In sports and traditional dance and in most types of physical therapy and in strength and conditioning training and in most other such modalities, if you followed the given instructions to the point you did a good job.
In sports, if someone excels at following instructions to the point, and keeps doing so without breaking, he will be rewarded big, both emotionally and physically – with strong social integration, an expansive network of contacts, fame, and big money. He will fly private and will get to chose intimate relationships with whomever seems most attractive. #pronouns
Therefore, there’re legit questions for someone who would consent to such a submission: How does someone learn to follow instructions so successfully? How must such a child or person be furnished genetically, socially, psychologically – what is immutable, what can be altered, and how?
And is this limited to sports? Or would following instructions to the point – and being able to sustain the submission – lead to such a wealth of rewards in other fields too?
I came to that question because I was pondering the characteristics of cognitive structure, as defined by Frank Smith, and the term „lesson” in regard to movement instructions. I’m not sure if I find the word „lesson” a good choice. I will have to think about it some more. However, Feldenkrais practitioners – and professionals from similar fields – do call their material „lessons”, not „instructions”.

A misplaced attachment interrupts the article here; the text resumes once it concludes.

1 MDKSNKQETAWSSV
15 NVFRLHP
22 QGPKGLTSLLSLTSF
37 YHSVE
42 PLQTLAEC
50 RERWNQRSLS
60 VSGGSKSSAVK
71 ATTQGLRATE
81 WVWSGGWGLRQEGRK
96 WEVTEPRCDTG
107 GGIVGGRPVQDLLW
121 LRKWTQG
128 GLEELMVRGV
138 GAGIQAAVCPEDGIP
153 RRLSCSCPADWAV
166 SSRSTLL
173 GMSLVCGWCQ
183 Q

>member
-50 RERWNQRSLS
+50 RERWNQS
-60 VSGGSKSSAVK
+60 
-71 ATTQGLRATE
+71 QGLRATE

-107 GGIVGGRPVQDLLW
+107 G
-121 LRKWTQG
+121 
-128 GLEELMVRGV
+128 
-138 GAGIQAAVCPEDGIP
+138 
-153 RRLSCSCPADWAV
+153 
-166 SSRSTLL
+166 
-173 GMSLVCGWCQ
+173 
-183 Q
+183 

In dictionaries a „lesson” is defined as a unit of instruction, a period of learning or teaching, an activity that people do in order to learn something.
„Lesson” sounds a bit broader than „instruction”. „Lesson” is shorter and therefore more handy than „guided learning hours” or „assisted time for discovery and comprehension”.
„Machine language instructions” is something for robots on the assembly line. I find the orchestra of robots shown in video clips of Tesla’s Gigafactories fascinating. Humans often are required, and do have the capacity, to follow step-by-step instructions as well. Even though humans will never fully excel at that – compared to robots. I’m looking forward in anticipation to the first Robot Olympics, and I’m curious to see how humanoid robots will nail upright walking, jumping, running, crawling, cycling, swimming, and skating… their movements free of love, hope, gratefulness, resignation, resentment, belongingness, emotional history. We have never seen this kind of organisation in a humanoid body before, and in terms of efficiency, and biomechanics, and in probably many more aspects, we will be able to learn quite a bit from them.
One challenge of writing is this: I can strip my „lessons” down to the point that they look like mere movement instructions. And yet they are not: the „lesson” is all the things that are not the movement instructions.
But can there be a „lesson” – experiment, discovery, comprehension, and all that – without movement instructions? Can there be learning without movement?